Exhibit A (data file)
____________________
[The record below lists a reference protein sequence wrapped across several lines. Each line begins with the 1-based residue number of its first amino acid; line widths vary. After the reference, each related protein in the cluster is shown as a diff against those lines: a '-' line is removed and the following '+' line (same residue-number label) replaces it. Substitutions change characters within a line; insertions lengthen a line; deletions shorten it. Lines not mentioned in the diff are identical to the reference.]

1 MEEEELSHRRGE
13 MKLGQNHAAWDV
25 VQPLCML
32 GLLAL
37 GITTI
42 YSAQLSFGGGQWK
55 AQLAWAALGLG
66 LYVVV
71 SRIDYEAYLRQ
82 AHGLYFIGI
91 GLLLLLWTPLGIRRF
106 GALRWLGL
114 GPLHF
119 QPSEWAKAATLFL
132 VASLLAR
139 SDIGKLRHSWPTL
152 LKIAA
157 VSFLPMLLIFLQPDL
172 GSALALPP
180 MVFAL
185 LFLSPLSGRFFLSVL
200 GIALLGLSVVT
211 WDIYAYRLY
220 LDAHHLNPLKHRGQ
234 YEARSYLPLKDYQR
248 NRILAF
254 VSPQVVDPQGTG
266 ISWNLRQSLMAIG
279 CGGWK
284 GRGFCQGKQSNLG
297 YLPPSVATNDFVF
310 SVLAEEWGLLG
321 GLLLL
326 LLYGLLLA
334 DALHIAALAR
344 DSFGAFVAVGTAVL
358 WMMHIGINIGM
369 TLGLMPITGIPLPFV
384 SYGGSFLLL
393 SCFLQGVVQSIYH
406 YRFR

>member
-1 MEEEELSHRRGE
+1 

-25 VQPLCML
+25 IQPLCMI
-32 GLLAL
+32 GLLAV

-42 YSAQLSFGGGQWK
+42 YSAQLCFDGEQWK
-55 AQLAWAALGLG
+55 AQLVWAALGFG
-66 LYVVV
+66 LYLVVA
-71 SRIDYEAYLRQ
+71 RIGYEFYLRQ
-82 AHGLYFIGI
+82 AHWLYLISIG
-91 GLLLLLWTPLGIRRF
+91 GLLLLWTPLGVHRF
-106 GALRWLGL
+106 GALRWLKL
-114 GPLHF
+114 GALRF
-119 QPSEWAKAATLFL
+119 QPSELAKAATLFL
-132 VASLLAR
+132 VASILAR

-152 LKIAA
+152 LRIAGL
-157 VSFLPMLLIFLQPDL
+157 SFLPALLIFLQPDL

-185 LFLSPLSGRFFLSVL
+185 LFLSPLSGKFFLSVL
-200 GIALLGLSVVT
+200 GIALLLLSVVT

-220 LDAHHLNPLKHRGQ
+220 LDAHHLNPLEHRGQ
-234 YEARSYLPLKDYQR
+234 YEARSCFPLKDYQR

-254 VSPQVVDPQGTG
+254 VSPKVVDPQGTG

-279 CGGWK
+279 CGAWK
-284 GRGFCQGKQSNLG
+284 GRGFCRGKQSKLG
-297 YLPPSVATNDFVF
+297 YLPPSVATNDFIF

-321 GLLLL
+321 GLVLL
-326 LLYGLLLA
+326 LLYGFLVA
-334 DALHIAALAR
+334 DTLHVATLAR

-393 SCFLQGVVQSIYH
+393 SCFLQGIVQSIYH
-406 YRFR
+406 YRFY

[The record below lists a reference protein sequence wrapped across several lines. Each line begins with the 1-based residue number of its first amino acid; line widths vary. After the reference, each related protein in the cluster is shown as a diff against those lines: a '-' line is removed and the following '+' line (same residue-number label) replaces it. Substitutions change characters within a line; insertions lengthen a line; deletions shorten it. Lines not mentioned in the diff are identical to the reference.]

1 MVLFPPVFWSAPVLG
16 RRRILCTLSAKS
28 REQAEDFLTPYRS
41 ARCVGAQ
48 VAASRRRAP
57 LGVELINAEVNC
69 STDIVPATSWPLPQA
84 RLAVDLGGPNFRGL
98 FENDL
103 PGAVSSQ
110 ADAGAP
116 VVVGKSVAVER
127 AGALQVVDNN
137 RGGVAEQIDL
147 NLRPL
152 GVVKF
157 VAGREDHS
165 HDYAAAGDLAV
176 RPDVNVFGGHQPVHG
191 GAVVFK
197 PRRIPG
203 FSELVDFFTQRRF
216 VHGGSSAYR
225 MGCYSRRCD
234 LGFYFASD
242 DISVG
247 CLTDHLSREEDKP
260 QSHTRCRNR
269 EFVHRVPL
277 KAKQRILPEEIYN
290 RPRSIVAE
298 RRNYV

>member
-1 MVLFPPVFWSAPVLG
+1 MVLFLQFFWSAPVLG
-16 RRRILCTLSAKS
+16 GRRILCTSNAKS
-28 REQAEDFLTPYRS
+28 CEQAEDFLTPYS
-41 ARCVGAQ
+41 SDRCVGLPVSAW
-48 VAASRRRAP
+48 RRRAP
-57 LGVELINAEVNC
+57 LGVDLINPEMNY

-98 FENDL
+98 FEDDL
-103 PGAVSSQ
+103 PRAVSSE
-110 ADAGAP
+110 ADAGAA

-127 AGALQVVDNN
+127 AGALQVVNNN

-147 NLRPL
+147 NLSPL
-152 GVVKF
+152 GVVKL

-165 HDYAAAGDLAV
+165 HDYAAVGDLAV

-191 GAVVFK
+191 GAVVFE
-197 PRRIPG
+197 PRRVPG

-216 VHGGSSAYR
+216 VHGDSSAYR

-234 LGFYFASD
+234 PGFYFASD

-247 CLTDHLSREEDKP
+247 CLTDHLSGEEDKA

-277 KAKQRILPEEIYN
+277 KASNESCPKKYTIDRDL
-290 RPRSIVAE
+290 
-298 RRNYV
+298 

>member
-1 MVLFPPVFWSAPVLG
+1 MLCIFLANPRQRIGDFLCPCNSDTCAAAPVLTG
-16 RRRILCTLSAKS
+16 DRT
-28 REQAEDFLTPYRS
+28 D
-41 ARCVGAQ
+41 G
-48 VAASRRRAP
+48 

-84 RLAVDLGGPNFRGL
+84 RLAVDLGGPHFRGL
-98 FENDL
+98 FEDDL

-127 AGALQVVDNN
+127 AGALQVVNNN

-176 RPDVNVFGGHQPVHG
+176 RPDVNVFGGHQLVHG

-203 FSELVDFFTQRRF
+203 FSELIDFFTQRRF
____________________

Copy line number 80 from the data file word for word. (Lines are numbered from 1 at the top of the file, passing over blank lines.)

-234 YEARSYLPLKDYQR